The family that eats together, keeps more money

The family dinner is falling victim to our long working hours. But could that be costing you more than just quality time?

Eating together is one of those traditional, informal ways for families to spend time with each other. As I child, I remember meals spent round the table sharing news, observations and joking with one another.

But a new report suggests that could be coming to an end. Research by Santander has found that 15% of working adults with children only sit down for a meal together once or twice a week, while a further 8% admit they don’t even manage once a week.

Until recently, I cooked two suppers a day. My toddler would eat at 5pm and my husband and I would sit down at 7.30pm.

That changed in January, when we realised that our son can feed himself and is usually happy to eat what we do, so we decided to scrap our separate meals.

We didn’t make this decision to save money; it was about spending time as a family and encouraging our toddler to try new foods by watching us enjoy them. We also hoped it would contribute to our New Year’s resolution to waste less food.

However, it’s also brought down our weekly food bills a by fair amount.


How much have we saved?

I’ve looked over my online shopping receipts and compared them to our more recent bills to compare the costs of eating together and eating apart.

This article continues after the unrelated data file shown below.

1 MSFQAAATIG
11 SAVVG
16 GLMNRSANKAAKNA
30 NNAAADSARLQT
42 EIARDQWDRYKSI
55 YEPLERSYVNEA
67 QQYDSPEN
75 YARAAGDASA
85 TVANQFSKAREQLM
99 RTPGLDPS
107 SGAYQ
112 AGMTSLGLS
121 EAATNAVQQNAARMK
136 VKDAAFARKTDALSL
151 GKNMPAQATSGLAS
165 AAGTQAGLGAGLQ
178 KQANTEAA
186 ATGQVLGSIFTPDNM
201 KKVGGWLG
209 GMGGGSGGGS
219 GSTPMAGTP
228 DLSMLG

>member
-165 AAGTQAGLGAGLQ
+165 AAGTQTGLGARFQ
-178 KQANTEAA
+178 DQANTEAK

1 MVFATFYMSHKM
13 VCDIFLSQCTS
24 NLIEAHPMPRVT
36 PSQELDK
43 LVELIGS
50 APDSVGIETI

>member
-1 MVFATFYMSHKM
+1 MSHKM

Since we started eating together, I have more time to prepare as I’m cooking just one meal. That means I’m cooking from scratch more and relying on shortcuts like ready-made jars of sauce less, which has made a difference to what we spend.

I’ve also noticed that even though I’m serving all three of us, I don’t buy many more ingredients; it’s usually just a case of chopping a few more vegetables.

Because I have more time to concentrate on cooking one meal, I’m able to make batches and freeze them, which has also saved us money by letting me buy larger portions of meat.

Overall, I we’re saving as much as £5 a week. Over a year, that’s an impressive £260.

Will we stick with it?

It’s a bit of a pain eating our main evening meal so early, which is why we slack off a bit at the weekends.

However, the benefits of a nightly family meal are considerable. My son is a more adventurous eater, he’s learning table manners by watching adults and it gives us more time to chat to him and develop his language skills.

Also, I spend less time in the kitchen overall, freeing up more time to play with him in the evenings. Add to that an annual saving of £260 and I can’t see why we’d ever go back to our separate evening meals.

What do you think? How often do you eat a meal as a family? Does it save you money? Have your say in the comments below.